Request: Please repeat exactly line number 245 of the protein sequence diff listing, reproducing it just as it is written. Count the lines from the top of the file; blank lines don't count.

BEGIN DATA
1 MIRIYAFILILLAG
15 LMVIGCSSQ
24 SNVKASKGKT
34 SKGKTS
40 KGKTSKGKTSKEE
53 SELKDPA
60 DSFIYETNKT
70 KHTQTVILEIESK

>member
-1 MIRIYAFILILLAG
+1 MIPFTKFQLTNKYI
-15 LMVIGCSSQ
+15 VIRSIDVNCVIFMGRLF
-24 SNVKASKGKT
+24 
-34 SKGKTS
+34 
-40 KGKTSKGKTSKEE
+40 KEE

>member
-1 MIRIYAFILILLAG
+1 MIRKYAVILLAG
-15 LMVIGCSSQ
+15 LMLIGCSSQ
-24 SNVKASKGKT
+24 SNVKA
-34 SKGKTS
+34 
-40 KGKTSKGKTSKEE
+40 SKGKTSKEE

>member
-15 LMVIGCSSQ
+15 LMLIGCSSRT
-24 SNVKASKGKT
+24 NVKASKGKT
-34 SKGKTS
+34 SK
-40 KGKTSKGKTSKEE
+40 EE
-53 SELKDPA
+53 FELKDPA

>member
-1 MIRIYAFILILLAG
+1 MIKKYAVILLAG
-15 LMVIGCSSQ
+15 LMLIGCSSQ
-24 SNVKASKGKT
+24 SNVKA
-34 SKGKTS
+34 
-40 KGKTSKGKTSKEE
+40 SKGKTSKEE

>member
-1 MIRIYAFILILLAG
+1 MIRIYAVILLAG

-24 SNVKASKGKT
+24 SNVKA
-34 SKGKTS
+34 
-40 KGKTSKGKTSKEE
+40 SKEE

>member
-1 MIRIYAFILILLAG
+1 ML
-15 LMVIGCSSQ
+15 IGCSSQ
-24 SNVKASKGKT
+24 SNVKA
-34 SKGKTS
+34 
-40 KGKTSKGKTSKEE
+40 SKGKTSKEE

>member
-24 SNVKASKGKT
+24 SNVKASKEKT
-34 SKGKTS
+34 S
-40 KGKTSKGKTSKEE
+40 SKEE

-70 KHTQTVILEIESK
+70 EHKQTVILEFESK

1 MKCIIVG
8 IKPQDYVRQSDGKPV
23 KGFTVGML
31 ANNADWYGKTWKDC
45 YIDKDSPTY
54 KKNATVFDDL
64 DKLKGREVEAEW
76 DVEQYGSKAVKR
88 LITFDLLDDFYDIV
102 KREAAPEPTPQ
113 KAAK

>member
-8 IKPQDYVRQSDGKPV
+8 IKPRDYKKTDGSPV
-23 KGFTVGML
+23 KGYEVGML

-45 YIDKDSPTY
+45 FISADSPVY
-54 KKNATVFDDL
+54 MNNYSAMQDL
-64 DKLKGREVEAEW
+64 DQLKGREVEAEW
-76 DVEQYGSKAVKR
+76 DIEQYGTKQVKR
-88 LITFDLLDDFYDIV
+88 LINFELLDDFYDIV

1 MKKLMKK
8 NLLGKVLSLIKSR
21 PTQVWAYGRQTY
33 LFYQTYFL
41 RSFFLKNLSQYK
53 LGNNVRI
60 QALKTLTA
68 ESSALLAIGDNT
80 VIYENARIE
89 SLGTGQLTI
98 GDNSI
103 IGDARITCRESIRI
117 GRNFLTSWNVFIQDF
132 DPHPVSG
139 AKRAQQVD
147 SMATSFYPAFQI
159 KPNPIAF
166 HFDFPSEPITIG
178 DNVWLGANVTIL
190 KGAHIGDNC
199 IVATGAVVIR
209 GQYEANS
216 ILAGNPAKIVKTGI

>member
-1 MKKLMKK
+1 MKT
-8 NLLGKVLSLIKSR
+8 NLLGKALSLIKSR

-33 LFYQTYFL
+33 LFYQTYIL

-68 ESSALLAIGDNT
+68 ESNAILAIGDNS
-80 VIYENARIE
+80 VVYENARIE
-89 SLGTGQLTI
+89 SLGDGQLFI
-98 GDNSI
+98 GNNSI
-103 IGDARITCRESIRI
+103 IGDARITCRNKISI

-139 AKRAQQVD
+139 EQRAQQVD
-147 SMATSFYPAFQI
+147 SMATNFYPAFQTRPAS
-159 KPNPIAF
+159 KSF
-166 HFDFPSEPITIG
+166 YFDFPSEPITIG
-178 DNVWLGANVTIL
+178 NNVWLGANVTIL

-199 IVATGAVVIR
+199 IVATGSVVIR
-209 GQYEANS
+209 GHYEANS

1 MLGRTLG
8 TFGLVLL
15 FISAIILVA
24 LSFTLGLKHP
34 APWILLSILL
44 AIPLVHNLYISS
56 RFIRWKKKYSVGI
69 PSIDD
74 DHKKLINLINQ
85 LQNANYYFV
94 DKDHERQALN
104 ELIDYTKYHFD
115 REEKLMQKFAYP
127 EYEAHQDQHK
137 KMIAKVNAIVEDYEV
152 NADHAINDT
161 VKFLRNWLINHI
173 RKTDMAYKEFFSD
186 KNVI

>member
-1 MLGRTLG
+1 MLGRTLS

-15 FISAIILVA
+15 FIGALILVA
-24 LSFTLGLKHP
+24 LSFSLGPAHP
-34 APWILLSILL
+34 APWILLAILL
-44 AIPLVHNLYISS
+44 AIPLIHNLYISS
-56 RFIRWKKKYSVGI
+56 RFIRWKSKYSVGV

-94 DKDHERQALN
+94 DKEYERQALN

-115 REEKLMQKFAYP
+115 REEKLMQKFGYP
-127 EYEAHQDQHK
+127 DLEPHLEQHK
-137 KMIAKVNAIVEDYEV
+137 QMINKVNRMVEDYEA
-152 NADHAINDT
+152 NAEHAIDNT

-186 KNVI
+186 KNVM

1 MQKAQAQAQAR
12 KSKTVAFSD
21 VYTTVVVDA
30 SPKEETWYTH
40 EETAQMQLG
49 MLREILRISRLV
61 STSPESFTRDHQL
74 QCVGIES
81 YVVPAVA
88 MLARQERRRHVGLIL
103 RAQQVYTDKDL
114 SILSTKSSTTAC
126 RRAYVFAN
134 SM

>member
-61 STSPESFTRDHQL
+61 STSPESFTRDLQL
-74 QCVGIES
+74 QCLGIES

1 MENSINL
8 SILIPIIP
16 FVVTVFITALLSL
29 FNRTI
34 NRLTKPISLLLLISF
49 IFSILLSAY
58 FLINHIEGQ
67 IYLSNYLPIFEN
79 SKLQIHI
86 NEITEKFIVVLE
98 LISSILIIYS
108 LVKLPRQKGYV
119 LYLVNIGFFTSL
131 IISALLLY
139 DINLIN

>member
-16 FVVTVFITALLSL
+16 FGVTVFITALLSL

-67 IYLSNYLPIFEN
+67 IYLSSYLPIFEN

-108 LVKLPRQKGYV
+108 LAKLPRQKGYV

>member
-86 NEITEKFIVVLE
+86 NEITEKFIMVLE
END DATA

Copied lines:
-108 LVKLPRQKGYV